So I know I promised to talk about regression parameters but you guys! You guys!! I got an interview with Dr. Paul Halpern, a real life physicist on the multiverse stuff!! And here it is on my google page! So hope you check it out and check back next week 😉 See that? Physicists and statisticians can work together! My trilogy has hope yet! And Warner Brothers … okay, yes, I’m stopping again.
So how do we know the probability that we’re in a good dimension given a bunch of other factors? Well, we can for example check Tina’s marital status, employment status, the climate of the place where she lives, etc. and multiple them by these things called regression coefficients (something we’ll cover yet another time) and add them up together to get a number say, y. Then we take the exponential of y, to get, say, exp(y). Something cool to wiki. And then our probability is exp(y)/[1+exp(y)]. Voila!! So again, how the heck do we get y?? Ah … like I said, we’ll cover that next time! Until then, have a good week — oh, and if you still need something for dad this Father’s Day.
So as I mentioned last time, we might have something called a logistic regression model using logits as the response and how can I explain that … hmmm. Well, I can take the probability of being in a bad dimension, p, and then divided that by a number that’s one minus that probability (or 1 – p) and take the natural logarithm as explained here and voila, that’s our response. See, that wasn’t so bad! Right? And what’s the purpose of this? Well, it’s to map a binary variable, or a variable only having two levels, like whether you’re in a good or bad dimension, to a continuous variable. And how do we know the probability, p, say, that we are in a good dimension? Well, that depends on the factors we adjust for in the regression of course! And now, I have a subject to cover next time!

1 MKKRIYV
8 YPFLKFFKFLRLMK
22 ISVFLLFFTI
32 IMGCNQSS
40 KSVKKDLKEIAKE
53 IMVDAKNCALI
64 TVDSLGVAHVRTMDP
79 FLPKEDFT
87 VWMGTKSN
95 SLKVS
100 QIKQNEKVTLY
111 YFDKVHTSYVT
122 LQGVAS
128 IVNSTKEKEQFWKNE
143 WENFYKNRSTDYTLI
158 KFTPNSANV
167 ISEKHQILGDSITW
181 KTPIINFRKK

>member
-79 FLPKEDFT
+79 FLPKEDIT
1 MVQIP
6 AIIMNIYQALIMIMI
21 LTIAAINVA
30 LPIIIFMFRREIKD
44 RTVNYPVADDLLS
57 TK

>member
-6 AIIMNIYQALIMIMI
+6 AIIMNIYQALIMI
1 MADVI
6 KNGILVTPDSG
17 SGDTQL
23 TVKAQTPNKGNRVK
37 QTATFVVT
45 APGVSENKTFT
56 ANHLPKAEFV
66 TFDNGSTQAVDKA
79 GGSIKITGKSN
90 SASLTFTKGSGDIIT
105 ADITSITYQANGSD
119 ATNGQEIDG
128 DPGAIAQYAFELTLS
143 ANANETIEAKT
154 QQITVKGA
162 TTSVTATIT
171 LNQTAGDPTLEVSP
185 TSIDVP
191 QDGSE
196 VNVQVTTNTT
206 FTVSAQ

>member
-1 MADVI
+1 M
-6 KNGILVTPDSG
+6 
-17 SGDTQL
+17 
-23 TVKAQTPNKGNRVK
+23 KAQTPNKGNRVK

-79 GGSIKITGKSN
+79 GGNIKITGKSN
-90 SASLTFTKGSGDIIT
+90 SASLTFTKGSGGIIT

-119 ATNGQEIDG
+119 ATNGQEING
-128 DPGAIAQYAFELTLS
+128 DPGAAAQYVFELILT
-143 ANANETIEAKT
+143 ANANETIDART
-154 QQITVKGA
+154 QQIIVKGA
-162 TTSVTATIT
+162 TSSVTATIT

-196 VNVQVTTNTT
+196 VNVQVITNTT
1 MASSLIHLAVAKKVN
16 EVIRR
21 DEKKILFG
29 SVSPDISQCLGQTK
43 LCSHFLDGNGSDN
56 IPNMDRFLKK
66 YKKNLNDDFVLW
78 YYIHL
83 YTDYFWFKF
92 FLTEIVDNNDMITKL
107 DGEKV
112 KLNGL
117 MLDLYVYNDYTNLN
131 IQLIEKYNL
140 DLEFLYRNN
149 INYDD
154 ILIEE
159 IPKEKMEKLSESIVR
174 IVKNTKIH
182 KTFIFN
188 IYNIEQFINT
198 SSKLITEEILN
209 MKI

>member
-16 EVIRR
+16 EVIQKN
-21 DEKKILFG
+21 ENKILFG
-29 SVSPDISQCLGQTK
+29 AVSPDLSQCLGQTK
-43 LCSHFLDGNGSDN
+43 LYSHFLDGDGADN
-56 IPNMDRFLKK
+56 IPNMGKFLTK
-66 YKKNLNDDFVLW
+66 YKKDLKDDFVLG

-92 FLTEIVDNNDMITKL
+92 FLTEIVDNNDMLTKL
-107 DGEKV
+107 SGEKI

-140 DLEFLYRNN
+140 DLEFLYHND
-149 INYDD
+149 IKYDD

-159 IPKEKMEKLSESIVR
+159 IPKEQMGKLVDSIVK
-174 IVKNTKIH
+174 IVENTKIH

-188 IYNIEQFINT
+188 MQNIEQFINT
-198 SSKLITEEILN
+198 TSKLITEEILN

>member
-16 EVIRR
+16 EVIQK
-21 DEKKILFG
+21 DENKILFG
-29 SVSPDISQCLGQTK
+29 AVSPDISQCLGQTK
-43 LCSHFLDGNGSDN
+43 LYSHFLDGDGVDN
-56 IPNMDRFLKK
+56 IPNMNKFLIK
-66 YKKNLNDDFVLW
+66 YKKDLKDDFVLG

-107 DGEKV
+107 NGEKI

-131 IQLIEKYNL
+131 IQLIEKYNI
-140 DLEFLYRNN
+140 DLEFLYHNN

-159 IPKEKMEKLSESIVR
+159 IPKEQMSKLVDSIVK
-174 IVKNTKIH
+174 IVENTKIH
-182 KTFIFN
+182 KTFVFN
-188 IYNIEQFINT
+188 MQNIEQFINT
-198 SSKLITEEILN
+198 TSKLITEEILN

Until then — again, if you need some more summer reading …
So sometimes we model stuff to see how said stuff correlates with other stuff. But what if even more other stuff confounds that correlation. Well, that’s why we can put in that other other stuff in our model too. Which we talked about before. So we can put that stuff into the model. Like, say, Randy does find Anton in a warmer climate. Other factors he can adjust for could be Anton’s occupation, marital status, where he vacations and so forth. So if we put all this stuff in the model — such stuff are usually called covariates, by the way — we can get a better sense of which dimension they’re really in, making more sense than just going by the climate. But what kind of model are we putting all this stuff into anyway? Well, 1. — it’s called a logistic model and 2. we’ll cover it next time. Until then …
Just wondering … remember, summer just started!